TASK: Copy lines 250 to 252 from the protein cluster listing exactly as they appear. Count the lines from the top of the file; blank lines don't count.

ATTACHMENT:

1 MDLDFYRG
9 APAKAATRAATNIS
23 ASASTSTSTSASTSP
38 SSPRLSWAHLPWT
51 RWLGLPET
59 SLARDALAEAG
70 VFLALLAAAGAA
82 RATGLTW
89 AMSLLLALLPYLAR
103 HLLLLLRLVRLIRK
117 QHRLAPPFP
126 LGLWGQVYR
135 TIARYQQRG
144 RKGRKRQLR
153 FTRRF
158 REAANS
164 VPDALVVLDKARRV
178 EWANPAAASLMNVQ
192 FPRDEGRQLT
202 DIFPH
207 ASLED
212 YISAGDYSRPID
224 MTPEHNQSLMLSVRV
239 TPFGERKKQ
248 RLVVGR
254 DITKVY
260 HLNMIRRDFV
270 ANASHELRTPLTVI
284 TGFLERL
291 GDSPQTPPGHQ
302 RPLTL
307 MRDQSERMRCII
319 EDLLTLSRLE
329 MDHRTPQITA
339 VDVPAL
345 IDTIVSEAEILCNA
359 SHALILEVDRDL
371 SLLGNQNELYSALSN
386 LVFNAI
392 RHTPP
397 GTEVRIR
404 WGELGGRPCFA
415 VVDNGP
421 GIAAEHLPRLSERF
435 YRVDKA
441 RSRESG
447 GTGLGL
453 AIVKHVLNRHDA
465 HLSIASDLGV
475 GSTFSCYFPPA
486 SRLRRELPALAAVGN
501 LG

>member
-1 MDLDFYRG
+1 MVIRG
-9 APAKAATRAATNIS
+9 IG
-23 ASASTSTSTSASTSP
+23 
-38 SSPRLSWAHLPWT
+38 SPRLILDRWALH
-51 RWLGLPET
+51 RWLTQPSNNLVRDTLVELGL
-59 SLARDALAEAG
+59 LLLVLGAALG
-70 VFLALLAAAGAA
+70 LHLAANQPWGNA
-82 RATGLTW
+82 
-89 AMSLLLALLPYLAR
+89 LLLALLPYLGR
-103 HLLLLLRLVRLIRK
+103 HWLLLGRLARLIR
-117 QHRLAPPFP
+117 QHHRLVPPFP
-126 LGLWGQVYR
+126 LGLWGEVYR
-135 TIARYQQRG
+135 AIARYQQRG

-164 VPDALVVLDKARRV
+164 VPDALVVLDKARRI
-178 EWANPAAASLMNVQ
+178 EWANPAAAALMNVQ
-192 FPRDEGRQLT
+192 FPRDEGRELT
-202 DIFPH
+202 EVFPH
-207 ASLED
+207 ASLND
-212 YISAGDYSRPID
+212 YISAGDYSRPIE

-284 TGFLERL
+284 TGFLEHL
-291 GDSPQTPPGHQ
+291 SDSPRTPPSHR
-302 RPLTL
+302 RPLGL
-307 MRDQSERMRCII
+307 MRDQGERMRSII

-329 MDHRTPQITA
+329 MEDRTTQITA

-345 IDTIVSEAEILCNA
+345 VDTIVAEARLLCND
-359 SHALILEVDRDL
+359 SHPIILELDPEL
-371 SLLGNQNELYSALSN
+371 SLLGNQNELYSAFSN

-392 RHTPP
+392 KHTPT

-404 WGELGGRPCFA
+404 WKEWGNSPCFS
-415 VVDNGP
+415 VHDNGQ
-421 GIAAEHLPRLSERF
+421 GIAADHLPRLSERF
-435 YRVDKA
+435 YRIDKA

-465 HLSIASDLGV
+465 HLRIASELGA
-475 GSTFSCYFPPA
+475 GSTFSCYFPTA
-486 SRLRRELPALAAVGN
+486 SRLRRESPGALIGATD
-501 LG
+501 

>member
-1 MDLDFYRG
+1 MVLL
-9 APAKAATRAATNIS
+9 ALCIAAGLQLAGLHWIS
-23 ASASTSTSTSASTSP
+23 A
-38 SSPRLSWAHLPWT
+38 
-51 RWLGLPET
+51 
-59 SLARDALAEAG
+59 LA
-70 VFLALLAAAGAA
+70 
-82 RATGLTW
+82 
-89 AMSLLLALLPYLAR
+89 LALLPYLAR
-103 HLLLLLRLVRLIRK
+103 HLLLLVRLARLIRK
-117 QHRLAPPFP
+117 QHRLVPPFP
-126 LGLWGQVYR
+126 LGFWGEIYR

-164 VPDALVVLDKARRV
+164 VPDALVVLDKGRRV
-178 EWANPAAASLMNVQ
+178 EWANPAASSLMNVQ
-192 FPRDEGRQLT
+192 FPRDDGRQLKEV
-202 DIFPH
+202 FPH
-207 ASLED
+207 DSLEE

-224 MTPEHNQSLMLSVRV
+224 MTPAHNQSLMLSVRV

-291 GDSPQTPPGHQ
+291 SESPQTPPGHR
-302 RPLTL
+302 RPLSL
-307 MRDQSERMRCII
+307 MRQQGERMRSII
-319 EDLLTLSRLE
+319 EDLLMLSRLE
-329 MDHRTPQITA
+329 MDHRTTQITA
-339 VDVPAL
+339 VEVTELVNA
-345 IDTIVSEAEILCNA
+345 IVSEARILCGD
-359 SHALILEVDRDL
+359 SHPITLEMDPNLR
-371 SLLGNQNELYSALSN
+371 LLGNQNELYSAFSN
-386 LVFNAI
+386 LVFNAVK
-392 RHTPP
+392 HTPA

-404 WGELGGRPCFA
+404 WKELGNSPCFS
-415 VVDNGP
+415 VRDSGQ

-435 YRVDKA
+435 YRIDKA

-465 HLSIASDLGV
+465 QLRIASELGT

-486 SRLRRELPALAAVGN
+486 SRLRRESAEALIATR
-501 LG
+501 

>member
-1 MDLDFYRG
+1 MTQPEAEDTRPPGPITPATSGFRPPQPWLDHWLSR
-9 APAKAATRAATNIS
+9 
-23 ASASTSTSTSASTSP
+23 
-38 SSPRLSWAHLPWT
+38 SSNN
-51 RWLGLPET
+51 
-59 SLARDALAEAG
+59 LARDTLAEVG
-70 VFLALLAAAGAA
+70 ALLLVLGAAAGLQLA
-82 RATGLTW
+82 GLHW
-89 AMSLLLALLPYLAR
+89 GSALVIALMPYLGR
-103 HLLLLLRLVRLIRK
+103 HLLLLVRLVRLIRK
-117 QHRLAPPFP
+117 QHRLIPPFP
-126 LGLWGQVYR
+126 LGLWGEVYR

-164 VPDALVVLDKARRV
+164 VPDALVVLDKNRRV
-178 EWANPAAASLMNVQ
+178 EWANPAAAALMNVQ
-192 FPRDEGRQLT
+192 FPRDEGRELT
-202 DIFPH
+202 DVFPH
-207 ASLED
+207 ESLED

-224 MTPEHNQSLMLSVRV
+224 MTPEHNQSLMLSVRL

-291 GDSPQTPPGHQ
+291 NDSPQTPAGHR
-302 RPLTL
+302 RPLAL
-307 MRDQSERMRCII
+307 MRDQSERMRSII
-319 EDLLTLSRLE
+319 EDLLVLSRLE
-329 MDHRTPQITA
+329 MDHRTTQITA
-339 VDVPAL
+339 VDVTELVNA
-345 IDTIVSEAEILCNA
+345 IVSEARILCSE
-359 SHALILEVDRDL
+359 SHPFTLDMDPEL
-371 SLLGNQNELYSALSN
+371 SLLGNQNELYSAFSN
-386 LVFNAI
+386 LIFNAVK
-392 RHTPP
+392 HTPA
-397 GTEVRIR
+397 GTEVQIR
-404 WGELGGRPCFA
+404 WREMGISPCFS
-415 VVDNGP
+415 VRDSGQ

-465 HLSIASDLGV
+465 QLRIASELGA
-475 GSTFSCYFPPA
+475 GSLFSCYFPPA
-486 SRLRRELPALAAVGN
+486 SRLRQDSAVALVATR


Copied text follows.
-371 SLLGNQNELYSALSN
+371 SLLGNQNELYSAFSN
-386 LVFNAI